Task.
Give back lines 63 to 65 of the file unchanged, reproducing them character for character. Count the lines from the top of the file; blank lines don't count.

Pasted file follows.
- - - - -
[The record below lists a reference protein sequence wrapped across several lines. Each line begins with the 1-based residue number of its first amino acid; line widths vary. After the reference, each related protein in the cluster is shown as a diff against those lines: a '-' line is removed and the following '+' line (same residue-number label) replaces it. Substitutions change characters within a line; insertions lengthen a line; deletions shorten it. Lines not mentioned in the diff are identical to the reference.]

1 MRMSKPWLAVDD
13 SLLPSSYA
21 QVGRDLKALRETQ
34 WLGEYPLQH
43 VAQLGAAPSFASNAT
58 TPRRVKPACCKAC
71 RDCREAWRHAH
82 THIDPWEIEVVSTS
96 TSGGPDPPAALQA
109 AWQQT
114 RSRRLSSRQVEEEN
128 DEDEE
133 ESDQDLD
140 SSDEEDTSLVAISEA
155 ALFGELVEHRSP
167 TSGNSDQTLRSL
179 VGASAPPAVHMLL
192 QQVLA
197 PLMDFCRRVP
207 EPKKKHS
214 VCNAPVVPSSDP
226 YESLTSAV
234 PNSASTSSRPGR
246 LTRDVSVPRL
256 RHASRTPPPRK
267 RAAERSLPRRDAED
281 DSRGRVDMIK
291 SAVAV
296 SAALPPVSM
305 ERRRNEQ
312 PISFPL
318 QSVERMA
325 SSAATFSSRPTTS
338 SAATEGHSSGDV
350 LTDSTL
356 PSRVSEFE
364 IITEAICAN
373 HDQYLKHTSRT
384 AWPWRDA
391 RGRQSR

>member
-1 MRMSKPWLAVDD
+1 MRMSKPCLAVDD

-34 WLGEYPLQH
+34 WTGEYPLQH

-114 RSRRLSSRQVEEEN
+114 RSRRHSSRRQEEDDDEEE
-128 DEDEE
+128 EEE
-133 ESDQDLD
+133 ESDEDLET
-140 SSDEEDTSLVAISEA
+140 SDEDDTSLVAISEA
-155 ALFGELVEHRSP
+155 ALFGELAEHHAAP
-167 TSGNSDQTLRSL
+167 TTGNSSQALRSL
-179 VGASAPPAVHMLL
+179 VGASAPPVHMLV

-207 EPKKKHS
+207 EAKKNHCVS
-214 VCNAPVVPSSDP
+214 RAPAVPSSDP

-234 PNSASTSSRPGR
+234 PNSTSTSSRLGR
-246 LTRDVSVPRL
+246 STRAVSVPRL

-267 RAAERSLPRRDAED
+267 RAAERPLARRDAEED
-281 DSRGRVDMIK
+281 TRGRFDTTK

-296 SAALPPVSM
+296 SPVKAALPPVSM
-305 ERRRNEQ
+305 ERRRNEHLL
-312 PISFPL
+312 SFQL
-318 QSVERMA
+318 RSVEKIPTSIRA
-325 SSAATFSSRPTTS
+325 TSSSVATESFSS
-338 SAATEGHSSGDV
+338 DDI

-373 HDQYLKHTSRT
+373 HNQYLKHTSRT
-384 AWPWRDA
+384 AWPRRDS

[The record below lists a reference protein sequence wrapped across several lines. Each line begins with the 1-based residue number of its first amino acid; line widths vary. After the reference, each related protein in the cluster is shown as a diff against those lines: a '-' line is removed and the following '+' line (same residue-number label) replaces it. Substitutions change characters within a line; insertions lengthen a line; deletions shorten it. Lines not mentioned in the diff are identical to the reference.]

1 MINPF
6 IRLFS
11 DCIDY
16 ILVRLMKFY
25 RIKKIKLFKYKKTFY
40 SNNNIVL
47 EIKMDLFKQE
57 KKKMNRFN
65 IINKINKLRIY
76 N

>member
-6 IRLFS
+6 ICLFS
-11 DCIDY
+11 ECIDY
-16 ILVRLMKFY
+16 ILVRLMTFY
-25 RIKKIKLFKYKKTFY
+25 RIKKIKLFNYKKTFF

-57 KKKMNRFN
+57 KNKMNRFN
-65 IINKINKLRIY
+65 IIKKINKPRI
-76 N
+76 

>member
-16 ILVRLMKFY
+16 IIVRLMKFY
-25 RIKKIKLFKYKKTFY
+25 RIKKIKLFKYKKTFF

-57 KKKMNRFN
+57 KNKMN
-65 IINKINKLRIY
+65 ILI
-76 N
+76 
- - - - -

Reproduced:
-214 VCNAPVVPSSDP
+214 RAPAVPSSDP

-234 PNSASTSSRPGR